May 22, 2019 03:12 pm Scott Wilson Washington, D.C. – "That's it. That's the tweet." So goes the meme acknowledging the obvious simplicity of a thought delivered via social media.
That's it. That's the message was essentially the takeaway at a brief morning event during the 2019 Family Medicine Advocacy Summit here on May 21, as the summit's focus shifted from preparation to action and family physicians readied to call on legislators in a daylong blitz of critical meetings.
The simple message: Build relationships with leaders to let patients build relationships with you. (Judging by #FMAS2019 on Twitter, AAFP members and staff successfully aired that message.)
As summit participants prepared for the barrage of meetings ahead, Academy President John Cullen, M.D., of Valdez, Alaska, again extolled the importance of one-on-one interactions between family physicians and their elected officials. He then introduced a lawmaker who said he welcomed just that kind of connection.
"Relationships matter as you go to the Hill," said U.S. Rep. Brad Schneider, D-Ill.
U.S. Rep. Brad Schneider, D-Ill., spoke during the 2019 Family Medicine Advocacy Summit in Washington, D.C., about his efforts to support family medicine and primary care.
"The relationships you're going to build today with members of Congress will tell them what you're seeing on the front lines," he added. "And we need to let patients build relationships, build continuity of care with family physicians."
Schneider and Rep. Elise Stefanik, R-N.Y., who was unable to attend the event, received the AAFP's Congressional Primary Care Champion Award. The two were honored for co-sponsoring the Primary Care Patient Protection Act of 2018, which sought to help patients strengthen relationships with their primary care physicians.
The Academy supported the legislation when it was introduced last year.
"Requiring high-deductible health plans to include a set of primary care visits independent of cost for patients will bring necessary health services within the financial reach of millions of Americans," said (then) President Michael Munger, M.D., of Overland Park, Kan., in a statement.
Schneider and Stefanik reintroduced the bill(www.congress.gov) for this congressional session just last week.
Also this session, the two have co-sponsored the Opioid Workforce Act of 2019, which seeks to provide additional residency positions to help combat the opioid crisis.
The Congressional Primary Care Champion Award, which debuted last year, recognizes members of Congress who have demonstrated exceptional leadership in advancing public policy that promotes the value of family medicine and primary care to individuals, families and the U.S. health care system.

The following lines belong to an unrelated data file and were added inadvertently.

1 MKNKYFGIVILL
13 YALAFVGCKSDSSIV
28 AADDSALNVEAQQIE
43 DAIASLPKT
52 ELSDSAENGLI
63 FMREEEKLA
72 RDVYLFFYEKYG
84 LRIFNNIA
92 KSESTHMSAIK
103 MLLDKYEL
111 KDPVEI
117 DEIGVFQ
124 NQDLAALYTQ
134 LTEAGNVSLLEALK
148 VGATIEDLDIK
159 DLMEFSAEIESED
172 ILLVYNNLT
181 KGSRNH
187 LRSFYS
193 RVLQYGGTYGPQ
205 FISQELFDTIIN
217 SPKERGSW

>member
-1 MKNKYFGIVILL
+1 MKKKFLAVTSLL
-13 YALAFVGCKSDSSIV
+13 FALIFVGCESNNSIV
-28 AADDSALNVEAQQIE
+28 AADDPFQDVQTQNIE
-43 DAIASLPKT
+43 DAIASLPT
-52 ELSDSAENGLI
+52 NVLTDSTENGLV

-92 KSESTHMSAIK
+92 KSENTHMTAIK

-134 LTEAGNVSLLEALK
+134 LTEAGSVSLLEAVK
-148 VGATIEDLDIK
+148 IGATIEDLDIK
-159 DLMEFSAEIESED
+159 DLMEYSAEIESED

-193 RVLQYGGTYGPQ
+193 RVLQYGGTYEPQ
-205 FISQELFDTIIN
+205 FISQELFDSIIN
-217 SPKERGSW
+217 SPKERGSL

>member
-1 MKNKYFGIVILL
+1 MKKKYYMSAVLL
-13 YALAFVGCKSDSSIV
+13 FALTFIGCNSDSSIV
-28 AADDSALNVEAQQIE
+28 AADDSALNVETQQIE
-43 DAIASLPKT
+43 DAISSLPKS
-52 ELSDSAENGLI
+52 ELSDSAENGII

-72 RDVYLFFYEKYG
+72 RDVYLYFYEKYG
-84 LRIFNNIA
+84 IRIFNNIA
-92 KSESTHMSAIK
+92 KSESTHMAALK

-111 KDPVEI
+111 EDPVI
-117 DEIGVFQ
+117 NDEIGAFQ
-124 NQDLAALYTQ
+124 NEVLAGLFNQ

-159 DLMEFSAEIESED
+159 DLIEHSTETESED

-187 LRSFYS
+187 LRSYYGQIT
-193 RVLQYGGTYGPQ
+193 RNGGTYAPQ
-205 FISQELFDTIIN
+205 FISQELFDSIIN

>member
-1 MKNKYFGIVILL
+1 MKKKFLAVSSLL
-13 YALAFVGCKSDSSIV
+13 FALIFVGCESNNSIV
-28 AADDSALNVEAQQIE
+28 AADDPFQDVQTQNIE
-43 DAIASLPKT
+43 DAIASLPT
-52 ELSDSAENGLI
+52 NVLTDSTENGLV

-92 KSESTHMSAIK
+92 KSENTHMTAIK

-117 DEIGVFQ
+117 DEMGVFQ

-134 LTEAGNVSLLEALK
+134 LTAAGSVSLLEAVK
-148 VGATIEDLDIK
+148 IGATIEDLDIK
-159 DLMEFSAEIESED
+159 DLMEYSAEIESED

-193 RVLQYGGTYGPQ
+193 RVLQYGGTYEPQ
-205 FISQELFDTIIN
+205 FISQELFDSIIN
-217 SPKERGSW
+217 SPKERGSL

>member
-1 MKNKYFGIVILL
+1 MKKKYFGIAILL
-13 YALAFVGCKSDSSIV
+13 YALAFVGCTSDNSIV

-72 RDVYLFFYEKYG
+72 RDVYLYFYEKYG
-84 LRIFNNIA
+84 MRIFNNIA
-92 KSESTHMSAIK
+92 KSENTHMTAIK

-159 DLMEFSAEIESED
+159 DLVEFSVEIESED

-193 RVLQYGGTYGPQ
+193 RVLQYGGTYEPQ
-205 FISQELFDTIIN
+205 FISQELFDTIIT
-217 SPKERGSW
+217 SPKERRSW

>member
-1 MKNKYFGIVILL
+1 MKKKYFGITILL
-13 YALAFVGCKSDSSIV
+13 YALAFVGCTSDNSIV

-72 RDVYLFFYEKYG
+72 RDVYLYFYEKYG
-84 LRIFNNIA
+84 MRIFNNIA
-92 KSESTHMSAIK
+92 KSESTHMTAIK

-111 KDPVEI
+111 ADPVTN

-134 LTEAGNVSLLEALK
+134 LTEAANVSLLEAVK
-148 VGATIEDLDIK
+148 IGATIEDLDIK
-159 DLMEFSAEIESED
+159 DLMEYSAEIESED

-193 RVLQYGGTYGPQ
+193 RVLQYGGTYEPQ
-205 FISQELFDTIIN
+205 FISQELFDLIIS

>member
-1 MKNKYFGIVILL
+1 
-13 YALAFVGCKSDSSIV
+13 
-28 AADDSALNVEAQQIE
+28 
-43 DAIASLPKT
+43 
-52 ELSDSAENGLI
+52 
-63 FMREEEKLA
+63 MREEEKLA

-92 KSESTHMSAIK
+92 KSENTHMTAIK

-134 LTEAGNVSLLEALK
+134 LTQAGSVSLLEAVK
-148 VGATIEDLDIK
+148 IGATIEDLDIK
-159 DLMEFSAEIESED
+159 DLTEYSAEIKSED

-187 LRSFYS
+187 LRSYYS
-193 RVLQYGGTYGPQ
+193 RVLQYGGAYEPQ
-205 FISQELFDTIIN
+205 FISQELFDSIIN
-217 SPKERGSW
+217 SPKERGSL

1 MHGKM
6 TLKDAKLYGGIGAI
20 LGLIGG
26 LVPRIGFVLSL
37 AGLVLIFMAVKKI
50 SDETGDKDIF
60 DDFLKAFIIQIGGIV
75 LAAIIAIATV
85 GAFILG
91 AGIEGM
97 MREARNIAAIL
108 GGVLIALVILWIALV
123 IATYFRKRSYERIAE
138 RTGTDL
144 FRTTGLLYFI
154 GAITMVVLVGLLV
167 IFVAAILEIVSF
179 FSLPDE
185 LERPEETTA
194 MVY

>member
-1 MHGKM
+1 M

Cullen praised Schneider and Stefanik for developing bipartisan legislation that, he said, gets to the heart of what the Academy would be asking for during the day's meetings.
A news release announcing this year's awards touted the accomplishments of both lawmakers: "Rep. Schneider has emerged as a leading voice for common-sense reforms to our health care system that promote access to affordable health care for all Americans. He continues to promote policies affecting Medicare, women's health and improvements to the (Patient Protection and) Affordable Care Act. He also has been a leader in drawing attention to the health consequences of changes in our climate.
"Rep. Stefanik is a nationally recognized leader on health care issues. She has introduced legislation to assist veterans, secure access to care in rural communities and support community health centers. In addition, she has become a vocal advocate for increasing access to obstetrical services in rural communities and the need to support families and caregivers who are providing care and support to Alzheimer's patients."
Schneider told summit attendees that his efforts to support primary care centered on "four basic pillars."
"One, we want to go to the doctor in the course of the year to get healthy and stay healthy," he said. "Two, we want to be able to go for the bumps and bruises of everyday life, to get fixed. Three, we want quality of life to get back to normal when we have, God forbid, a diagnosis of asthma or diabetes or cancer.
"Ultimately, if we face a horrible diagnosis, you want a fighting chance," he added, describing the last pillar. "That all starts with you. So, thank you for your help.
"With your help, we're going to pass this bill and get people the care they deserve."
Related AAFP News Coverage
In the Trenches: Under Pressure: Health Care Needs Reform, Stable Markets